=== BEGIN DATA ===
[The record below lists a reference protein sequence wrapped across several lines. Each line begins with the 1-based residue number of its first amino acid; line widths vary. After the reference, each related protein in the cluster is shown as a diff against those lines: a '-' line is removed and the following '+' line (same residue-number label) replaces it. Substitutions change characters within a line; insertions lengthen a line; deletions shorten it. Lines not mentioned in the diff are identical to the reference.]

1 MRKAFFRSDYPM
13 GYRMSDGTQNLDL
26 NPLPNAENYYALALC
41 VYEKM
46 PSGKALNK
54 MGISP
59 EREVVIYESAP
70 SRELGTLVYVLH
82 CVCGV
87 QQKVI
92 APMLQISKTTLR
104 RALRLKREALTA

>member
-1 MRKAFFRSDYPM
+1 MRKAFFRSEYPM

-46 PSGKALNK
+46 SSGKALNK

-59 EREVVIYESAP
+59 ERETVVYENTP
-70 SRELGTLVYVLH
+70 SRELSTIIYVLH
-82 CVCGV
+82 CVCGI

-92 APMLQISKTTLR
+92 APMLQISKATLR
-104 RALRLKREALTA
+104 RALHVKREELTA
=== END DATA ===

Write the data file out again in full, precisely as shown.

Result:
[The record below lists a reference protein sequence wrapped across several lines. Each line begins with the 1-based residue number of its first amino acid; line widths vary. After the reference, each related protein in the cluster is shown as a diff against those lines: a '-' line is removed and the following '+' line (same residue-number label) replaces it. Substitutions change characters within a line; insertions lengthen a line; deletions shorten it. Lines not mentioned in the diff are identical to the reference.]

1 MRKAFFRSDYPM
13 GYRMSDGTQNLDL
26 NPLPNAENYYALALC
41 VYEKM
46 PSGKALNK
54 MGISP
59 EREVVIYESAP
70 SRELGTLVYVLH
82 CVCGV
87 QQKVI
92 APMLQISKTTLR
104 RALRLKREALTA

>member
-1 MRKAFFRSDYPM
+1 MRKAFFRSEYPM

-46 PSGKALNK
+46 SSGKALNK

-59 EREVVIYESAP
+59 ERETVVYENTP
-70 SRELGTLVYVLH
+70 SRELSTIIYVLH
-82 CVCGV
+82 CVCGI

-92 APMLQISKTTLR
+92 APMLQISKATLR
-104 RALRLKREALTA
+104 RALHVKREELTA